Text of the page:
Episcopal diocese opposes national church
Delegates from the 11-county Episcopal Diocese of Pittsburgh on Saturday overwhelmingly approved a series of resolutions drafted in response to the national church’s decisions approving a gay reverend as a bishop and allowing blessing services for same-sex unions.
Pittsburgh Bishop Robert Duncan summoned leaders from the 77 parishes in the diocese to a special convention to consider six measures that could lay the groundwork for the 2.3-million member Episcopal Church USA to split along conservative and liberal lines. The Pittsburgh diocese has 20,000 members.
Duncan called the decisions made in August at the Episcopal Church USA’s general convention “unity-breaking acts” that depart from biblical orthodoxy and 20 centuries of church tradition.
“We would not be here, if they had not gone there,” Duncan said, referring to the national church’s decision to approve the consecration of the Rev. Gene Robinson as bishop of New Hampshire.
Robinson is a divorced priest living in a same-sex relationship. The national church also approved blessing services for same-sex unions during its national convention in Minneapolis.
Carolyn Haines of Christ Episcopal Church in Greensburg, Westmoreland County, who supports Duncan, said she is “brokenhearted” that national church leaders have caused a rift among the faithful.
“I feel like we’re not leaving the church, the national church is leaving us,” she said.
Opponents of Duncan’s resolutions, however, believe it is the bishop who is sowing the seeds of schism.
“I came here to try to get us not to do this,” said Rachel Nicholson, a delegate from St. Thomas Church in Canonsburg, Washington County. “The Anglican tradition is all about unity, even where people disagree. And we want to stay in unity.”
Following nearly six hours of emotion-tinged debate yesterday at St. Martin’s Episcopal Church in Monroeville, delegates approved by roll call vote each of the six resolutions presented by Duncan.
Members of the Episcopal Diocese in Fort Worth, Texas, which along with the Jacksonville, Fla., diocese was considering the national church’s decisions this summer, conducted a similar vote yesterday.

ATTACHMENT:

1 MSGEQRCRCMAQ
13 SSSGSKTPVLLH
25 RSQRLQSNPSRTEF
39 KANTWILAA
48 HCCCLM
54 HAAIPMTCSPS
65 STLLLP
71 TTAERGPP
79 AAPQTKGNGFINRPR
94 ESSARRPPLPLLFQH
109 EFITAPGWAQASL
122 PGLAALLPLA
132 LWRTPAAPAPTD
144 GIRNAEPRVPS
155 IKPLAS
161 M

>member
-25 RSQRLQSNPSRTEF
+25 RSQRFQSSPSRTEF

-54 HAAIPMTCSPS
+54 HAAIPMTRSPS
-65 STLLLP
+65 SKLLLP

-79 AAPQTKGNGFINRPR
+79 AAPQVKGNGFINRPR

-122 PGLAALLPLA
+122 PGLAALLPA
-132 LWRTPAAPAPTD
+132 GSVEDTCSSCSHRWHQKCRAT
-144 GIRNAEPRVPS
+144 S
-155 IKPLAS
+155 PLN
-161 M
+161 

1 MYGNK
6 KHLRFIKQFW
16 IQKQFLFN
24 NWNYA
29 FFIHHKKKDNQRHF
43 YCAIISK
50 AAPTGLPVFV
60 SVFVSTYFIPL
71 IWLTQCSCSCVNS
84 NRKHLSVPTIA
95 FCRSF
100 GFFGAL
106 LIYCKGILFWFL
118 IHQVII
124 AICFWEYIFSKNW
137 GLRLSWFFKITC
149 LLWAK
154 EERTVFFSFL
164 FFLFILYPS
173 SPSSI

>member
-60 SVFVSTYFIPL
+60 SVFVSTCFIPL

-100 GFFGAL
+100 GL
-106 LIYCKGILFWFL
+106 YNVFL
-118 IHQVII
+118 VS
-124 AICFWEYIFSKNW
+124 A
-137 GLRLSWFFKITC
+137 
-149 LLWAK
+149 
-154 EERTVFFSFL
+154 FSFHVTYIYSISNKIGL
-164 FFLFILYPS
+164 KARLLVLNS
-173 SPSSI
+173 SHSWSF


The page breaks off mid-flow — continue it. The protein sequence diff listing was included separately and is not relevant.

The resolutions approved yesterday will be presented at a meeting Oct. 7 to 9 of the American Anglican Council in Dallas. Duncan is first vice president of the organization, which is leading the effort to return the church to orthodoxy.
The measures also will be discussed at an international meeting of church leaders in London called by the archbishop of Canterbury, Rowan Williams, who is the spiritual leader of the world’s nearly 80 million Anglicans.
Duncan said the decision to call a special convention in the diocese was made with a “heavy heart,” but he saw no other alternative.
“We are trying to call the Episcopal church back to its senses,” he said. “And we are asking the worldwide communion to help us. The majority in this diocese will never accept what the general convention has done. Nor will the whole Christian church throughout the world.”
The Rev. Cynthia Bronson-Sweigert, pastor of Church of the Redeemer in Squirrel Hill, said while a majority in the Pittsburgh diocese agree with Duncan, it is not a widely held position outside the area.
“Out of the 96 dioceses in the country, only about 11 are holding special conventions,” she said. “As a whole, the church in the U.S. supports the decisions made at general convention.”
Bronson-Sweigert, who is part of the group Progressive Episcopalians of Pittsburgh, said rather than addressing the disagreement with the actions taken at general convention this summer, the resolutions proposed by the bishop are aimed at splitting the church.
Lou Camerlengo, a parishioner at Redeemer, presented the bishop with petitions containing 750 signatures of those opposed to Duncan’s resolutions.
The Rev. Donald Green, a Lutheran minister who heads the ecumenical group, Christian Associates of Southwestern Pennsylvania, called the crisis facing the Episcopal church “a real challenge” that warrants the prayers of all people of faith.
“The issues of human sexuality that the Episcopal church is dealing with are being watched closely by many denominations because they are grappling with the same questions,” Green said. “This is a time to show great empathy and compassion for our brothers and sisters in the church.”
A synopsis of the six resolutions approved Saturday during a special convention called in the Episcopal Diocese of Pittsburgh:
Affirms that the General Convention departed from its constitution in approving the Rev. Gene Robinson as bishop of New Hampshire, and permitting same-sex blessings, and holds these acts to be ‘null and void, and of no effect, in the Episcopal Diocese of Pittsburgh.’
Asks for intervention in the ‘pastoral emergency created by the apostasy’ by the General Convention. The resolution asks that the international leaders of the church recognize the orthodox position as the ‘legitimate expression’ of the Episcopal Church in the U.S.
Seeks to establish a mechanism by which orthodox congregations and members of the clergy can be served across diocesan boundaries by a bishop who is ‘committed to historic faith and order.’
Recommits the church to its missionary activities in and outside the boundaries of the diocese while at the same time exempting local churches from sending assessment funds to the national church. Funds would instead be diverted to church organizations that ‘uphold and propagate the historic faith.’
Would allow congregations that do not agree with the actions of the special convention to withhold funding from the diocese and seek alternative episcopal oversight.
Would shift ownership of church buildings and other assets from the diocese to individual churches.